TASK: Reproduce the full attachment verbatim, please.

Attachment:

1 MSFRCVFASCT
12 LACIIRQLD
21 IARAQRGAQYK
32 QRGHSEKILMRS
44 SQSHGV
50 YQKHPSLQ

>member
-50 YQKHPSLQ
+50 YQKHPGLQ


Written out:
1 MSFRCVFASCT
12 LACIIRQLD
21 IARAQRGAQYK
32 QRGHSEKILMRS
44 SQSHGV
50 YQKHPSLQ

>member
-50 YQKHPSLQ
+50 YQKHPGLQ